5. It decreases inflammation
Have you ever tried to sleep when you are in pain or are dealing with inflammation? It is very difficult. Another reason magnesium benefits sleep is that it can help to lower inflammation in the body. Magnesium decreases something called C-reactive protein, which is a protein that is linked to the inflammatory response.
By lowering inflammation and helping to relieve pain, magnesium supports more restful sleep.
6. It helps restless leg syndrome
If you have restless leg syndrome, then you know that it can drive you completely crazy at night. I used to have this condition, and the only way I could relieve it was to get up in the middle of the night to run and get rid of the excess energy in my legs. It was completely disruptive to my sleep.
Magnesium can help to relieve restless leg syndrome symptoms, allowing you to get the rest you really need.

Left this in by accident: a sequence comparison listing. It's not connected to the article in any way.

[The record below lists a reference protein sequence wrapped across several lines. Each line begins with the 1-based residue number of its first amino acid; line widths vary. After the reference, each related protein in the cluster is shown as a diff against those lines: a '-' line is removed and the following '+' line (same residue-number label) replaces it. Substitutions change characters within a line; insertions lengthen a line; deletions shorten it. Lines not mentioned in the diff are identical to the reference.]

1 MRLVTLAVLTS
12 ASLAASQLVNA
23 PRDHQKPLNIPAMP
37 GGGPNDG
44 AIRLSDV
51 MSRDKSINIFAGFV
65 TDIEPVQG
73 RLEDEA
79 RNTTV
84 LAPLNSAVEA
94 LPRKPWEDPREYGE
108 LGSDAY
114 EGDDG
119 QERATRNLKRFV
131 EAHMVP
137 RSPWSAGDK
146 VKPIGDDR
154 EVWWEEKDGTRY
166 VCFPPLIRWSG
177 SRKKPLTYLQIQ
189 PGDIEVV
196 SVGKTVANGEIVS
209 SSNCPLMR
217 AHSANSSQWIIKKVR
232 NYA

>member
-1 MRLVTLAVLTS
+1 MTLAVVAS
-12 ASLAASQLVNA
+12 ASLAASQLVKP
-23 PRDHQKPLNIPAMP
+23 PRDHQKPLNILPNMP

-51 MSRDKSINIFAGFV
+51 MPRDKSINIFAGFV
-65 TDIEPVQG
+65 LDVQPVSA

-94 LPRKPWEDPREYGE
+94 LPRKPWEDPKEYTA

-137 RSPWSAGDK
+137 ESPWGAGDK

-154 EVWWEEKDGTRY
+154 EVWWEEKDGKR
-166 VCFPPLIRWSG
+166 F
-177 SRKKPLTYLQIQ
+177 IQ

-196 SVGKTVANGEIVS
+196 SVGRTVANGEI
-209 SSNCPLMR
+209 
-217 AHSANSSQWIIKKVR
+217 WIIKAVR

7. It supports heart problems
Another big connection between magnesium and sleep is related to heart health. Magnesium can help to lessen heart problems like angina and arrhythmias, and it helps to provide more oxygen to the heart.
Try to sleep if you have angina or abnormal heart rhythms – it won’t be easy. The fewer symptoms you have related to your heart, the better you are going to be able to sleep.
8. It reduces PMS cramping
Relieving PMS cramping is another reason to look to magnesium for sleep. As I discussed above, magnesium helps to relax your muscles and reduce cramping. Menstrual cramps are caused by the muscles in your uterus cramping up, so magnesium can be useful for relieving these symptoms.
And if you aren’t cramping at night, you’ll be able to sleep a lot better.
How to get enough magnesium in your diet
Low magnesium could be one of the reasons you aren’t sleeping well. That is why making sure you have plenty of magnesium in your diet is a great option for supporting insomnia and other sleep problems.